Jon Tester didn’t come all the way from Montana for the scrambled eggs and bacon. The US senator, virtually unknown in Boston, was in a conference room at the Thornton Law Firm that June morning to cash in at one of the most reliable stops on the Democratic fund-raising circuit, a law firm that pours millions into the coffers of the party and its politicians.
Tester, a massive, jovial man who raises livestock on his family farm, was more compelling than many of the other breakfast guests, all of them political candidates the firm hoped would defend the interests of trial attorneys. But the drill was basically the same. The personal injury lawyers listened politely for a few minutes, then returned to their offices. And Tester walked away with $26,400 in checks.
But a striking thing happened the day Tester visited in 2010. Partner David C. Strouss received a payment from the firm labeled as a “bonus” that exactly equaled his $2,400 contribution to Tester’s campaign, the maximum allowed. A few days later, partner Garrett Bradley — until recently the House assistant majority leader on Beacon Hill — got a bonus, too, exactly matching his $2,400 gift to Tester.
This pattern of payments — contributions offset by bonus payments — was commonplace at Thornton, according to a review of law firm records by the Spotlight Team and the Center for Responsive Politics, a Washington-based nonprofit that tracks campaign finance data.
From 2010 through 2014, Strouss and Bradley, along with founding partner Michael Thornton and his wife, donated nearly $1.6 million to Democratic Party fund-raising committees and a parade of politicians — from Senate minority leader Harry Reid of Nevada to Hawaii gubernatorial candidate David Ige to Senator Elizabeth Warren of Massachusetts. Over the same span, the lawyers received $1.4 million listed as “bonuses” in Thornton Law Firm records; more than 280 of the contributions precisely matched bonuses that were paid within 10 days.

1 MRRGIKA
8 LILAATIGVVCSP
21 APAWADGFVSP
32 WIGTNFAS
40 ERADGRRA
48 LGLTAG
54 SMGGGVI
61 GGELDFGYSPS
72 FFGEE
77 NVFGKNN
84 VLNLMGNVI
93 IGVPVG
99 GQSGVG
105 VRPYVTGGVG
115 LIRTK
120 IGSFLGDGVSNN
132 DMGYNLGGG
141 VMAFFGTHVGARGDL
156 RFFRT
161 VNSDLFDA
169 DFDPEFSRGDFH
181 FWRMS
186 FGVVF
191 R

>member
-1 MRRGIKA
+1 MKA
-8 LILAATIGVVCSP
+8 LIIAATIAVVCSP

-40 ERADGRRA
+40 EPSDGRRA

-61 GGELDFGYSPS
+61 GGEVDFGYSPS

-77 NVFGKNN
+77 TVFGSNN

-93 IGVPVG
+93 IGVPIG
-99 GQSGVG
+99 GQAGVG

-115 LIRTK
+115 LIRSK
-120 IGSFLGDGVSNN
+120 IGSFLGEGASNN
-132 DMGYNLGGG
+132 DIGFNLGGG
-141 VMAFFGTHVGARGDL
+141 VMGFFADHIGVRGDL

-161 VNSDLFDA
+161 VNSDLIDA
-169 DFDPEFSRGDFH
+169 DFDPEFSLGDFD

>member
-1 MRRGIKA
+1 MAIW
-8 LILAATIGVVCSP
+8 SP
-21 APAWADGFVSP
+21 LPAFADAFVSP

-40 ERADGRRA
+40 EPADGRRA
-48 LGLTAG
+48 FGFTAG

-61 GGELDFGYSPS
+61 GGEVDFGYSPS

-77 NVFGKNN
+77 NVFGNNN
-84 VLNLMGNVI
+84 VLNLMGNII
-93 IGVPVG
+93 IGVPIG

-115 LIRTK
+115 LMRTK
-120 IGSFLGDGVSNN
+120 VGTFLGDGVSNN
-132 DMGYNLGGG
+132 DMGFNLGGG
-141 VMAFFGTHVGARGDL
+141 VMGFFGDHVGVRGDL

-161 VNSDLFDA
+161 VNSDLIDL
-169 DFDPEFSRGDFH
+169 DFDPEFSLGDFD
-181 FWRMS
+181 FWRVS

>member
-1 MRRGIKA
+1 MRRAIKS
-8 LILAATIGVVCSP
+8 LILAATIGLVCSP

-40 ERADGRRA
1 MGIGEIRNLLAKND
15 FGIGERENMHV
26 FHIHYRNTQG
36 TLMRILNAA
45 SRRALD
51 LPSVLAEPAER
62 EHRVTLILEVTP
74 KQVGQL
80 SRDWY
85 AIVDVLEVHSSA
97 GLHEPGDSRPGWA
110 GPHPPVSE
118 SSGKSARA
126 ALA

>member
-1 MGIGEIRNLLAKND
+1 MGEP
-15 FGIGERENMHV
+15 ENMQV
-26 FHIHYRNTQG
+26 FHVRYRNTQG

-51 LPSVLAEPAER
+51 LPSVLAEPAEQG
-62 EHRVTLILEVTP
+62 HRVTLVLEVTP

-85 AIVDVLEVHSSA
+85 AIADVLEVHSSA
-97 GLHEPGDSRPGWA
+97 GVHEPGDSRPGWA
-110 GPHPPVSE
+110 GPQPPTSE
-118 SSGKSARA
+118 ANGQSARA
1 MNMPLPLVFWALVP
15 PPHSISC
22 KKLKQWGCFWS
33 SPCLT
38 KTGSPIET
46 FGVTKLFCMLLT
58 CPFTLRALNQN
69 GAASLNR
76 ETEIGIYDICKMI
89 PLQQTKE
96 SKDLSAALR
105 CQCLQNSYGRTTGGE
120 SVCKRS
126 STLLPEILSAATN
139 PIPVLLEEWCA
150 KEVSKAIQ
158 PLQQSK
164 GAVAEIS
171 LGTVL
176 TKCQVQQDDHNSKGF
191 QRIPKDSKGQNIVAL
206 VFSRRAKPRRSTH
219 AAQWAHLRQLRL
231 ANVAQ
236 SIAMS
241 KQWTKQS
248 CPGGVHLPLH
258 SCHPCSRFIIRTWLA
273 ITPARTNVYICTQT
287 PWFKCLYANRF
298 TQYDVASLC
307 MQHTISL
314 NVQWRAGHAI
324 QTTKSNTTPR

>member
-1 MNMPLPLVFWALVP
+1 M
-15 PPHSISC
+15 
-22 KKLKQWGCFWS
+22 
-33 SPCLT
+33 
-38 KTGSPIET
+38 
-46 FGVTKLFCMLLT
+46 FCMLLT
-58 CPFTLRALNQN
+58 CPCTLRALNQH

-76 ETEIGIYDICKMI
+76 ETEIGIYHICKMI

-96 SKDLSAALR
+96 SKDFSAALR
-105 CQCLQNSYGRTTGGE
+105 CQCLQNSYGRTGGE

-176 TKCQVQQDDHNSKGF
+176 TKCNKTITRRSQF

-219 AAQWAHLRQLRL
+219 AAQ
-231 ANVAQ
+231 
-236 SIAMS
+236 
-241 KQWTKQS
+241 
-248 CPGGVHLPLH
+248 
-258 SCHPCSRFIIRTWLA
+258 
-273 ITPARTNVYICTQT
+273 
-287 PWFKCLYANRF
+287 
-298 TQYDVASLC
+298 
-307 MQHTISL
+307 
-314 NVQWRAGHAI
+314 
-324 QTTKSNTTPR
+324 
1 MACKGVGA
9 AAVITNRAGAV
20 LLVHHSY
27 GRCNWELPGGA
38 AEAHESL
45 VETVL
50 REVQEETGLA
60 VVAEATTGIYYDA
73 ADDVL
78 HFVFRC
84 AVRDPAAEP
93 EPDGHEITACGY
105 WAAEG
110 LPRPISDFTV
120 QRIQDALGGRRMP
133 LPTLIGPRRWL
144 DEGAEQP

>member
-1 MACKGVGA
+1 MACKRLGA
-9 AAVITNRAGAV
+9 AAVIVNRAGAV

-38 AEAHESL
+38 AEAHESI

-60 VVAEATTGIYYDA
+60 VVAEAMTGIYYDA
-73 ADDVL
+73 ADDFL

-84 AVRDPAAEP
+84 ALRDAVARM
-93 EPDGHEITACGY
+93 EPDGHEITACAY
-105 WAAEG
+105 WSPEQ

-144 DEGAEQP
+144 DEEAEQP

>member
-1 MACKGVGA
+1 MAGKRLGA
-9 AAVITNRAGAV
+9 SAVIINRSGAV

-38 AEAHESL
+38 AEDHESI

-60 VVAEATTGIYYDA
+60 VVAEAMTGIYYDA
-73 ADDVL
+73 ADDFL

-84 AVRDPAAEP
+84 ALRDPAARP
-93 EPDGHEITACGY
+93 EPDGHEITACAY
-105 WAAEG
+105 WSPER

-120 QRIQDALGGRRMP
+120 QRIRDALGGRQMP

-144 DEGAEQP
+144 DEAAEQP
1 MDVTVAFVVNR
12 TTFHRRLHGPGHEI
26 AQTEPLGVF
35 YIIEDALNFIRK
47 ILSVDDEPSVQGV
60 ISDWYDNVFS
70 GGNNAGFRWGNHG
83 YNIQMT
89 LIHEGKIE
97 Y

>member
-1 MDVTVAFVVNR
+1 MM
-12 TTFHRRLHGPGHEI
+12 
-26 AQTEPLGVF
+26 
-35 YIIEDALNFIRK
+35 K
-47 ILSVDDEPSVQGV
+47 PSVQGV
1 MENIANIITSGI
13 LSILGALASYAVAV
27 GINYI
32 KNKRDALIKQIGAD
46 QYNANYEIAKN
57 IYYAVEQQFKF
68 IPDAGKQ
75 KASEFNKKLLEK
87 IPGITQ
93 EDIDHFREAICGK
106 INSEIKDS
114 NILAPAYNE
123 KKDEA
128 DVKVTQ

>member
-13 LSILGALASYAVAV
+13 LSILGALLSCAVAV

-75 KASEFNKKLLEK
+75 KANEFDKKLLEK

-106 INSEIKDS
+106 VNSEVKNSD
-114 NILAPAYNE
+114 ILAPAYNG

That payback system, which involved other partners as well, helped make Thornton the 11th-ranked law firm nationally for political contributions in 2014, according to data analyzed by the center, even though it is not among the 100 largest in Massachusetts.
Thornton, through a spokesman, said its donation reimbursement program was reviewed by outside lawyers and complied with applicable laws. Campaign finance experts said that without reviewing the firm’s records, they cannot say the payback system breaks the law, but that it raises numerous red flags.
That’s because reimbursing people for their political donations is generally illegal, several experts said. When political donors are repaid for their donations, it can conceal the real source of contributions, and enable the unnamed source of the funds to exceed state and federal contribution limits. And in some states — Massachusetts among them — political donations to state candidates from corporations and partnerships such as Thornton Law Firm are flatly illegal.
Reimbursing donors is “among the most serious campaign violations, in the view of both the Federal Election Commission and the Department of Justice,” said Daniel Petalas, an attorney who served as acting general counsel of the FEC until September.
“Using straw donors to make contributions is illegal,” said Larry Noble, general counsel of the Washington-based Campaign Legal Center and a former general counsel of the FEC. “People can go and have gone to prison for this.”
Thornton officials declined to comment, instead hiring a former federal prosecutor to respond to the Globe’s questions.
The ex-prosecutor, Brian Kelly, said the bonuses should not have been called bonuses at all because they were paid from the lawyers’ own money. He said an accountant deducted the payments from their equity, or ownership, in the firm. When lawyers leave Thornton Law and cash in their equity, he said, their financial settlement with Thornton would be reduced by the amount of the bonuses.